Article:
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On October 17, 1891, Charles Miller, John Scott, William Scott, and Robert Burton were lynched near this exact spot. These four African American coal miners were working at a mine near Iron Gate. The group traveled to Clifton Forge on the morning of the 17th, but soon found that their business at the local drinking establishments and stores was not welcome. A minor altercation led area whites to threaten and chase the black miners from Clifton Forge. That afternoon, white men bent on "retribution" traveled to Iron Gate and an altercation ended with the black miners being placed in the Clifton Forge jail while the white miners vowed revenge. Before long, anger at a seemingly minor and isolated altercation played to the racial fears of other white residents. By nightfall, rumors that these men were part of a plot among area black miners to "take the town" made some whites believe that the white men who confronted the black miners were acting in their defense. By 10 PM mob of 300 whites had assembled near the jail and demanded that the prisoners be released to them. The mob easily tore down the door of the jail and captured the four men. They then placed nooses around the miner's necks, beat them and carried their captives through the streets of Clifton Forge to demonstrate their "victory" over the four men. The mob then murdered each of the four men, leaving the bullet-ridden bodies hanging from trees in a part of the town known as Slaughter Pen Hollow.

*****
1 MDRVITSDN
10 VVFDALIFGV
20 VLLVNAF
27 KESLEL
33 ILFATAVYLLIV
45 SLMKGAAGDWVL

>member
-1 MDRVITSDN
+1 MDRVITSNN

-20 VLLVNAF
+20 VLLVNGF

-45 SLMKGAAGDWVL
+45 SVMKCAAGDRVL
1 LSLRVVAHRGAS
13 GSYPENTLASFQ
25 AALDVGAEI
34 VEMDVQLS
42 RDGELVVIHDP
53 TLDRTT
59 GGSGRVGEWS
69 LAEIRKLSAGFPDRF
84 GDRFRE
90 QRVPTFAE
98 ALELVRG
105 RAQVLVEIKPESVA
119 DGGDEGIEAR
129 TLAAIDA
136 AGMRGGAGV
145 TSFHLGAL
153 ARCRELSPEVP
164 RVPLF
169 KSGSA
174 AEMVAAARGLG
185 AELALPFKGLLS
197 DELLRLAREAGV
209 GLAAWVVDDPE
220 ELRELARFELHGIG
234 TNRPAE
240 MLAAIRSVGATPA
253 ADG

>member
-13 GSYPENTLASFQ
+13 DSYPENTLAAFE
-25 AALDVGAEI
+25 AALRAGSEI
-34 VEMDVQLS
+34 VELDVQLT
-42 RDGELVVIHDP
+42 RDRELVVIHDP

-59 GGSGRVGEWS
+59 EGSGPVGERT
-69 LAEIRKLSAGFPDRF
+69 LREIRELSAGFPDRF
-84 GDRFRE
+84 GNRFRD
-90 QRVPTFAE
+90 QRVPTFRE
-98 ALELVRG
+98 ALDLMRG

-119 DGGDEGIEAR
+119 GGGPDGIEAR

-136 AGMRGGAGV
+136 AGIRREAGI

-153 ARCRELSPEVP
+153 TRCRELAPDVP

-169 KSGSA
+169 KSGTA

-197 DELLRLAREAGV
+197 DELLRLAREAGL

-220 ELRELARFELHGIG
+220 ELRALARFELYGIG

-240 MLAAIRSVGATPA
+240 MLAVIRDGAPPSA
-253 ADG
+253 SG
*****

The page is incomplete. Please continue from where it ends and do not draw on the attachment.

• For more information about this event and the historical context, please read W. Fitzgerald Brundage, Lynching in the New South Georgia and Virginia, 1880-1930.
  • Charles Miller, John Scott, William Scott, and Robert Burton were lynched near this location on October 17, 1891. Photo from the Richmond Planet, an African American newspaper.
  • The full page of the above image from the Richmond Planet includes the story of Isaac Jenkins "The only man in the world who was lynched and lived to tell the tale."

According to historian William Brundage, there were rumors that "armies of black miners" would retaliate. Brundage found no evidence of further violence, but did find that white and black residents viewed the event quite differently. The mayor and other white residents denied that race played any part in the killings. "If a party of white men had come here and acted as did the negroes... they would have shared the same fate," the mayor proclaimed. African Americans viewed the event differently. From their perspective, the fact that the white mob had brought the bodies to the black community while daring any black resident of their community to "poke their heads out of their doors" demonstrated an intent to target and terrorize people because of their race. 

Richmond planet., June 23, 1894, page 4 http://chroniclingamerica.loc.gov/lccn/sn84025841/1894-06-23/ed-1/seq-4/ William Brundage, "Lynching in the New South Georgia and Virginia, 1880-1930." University of Illinois Press, 1993. p146-9.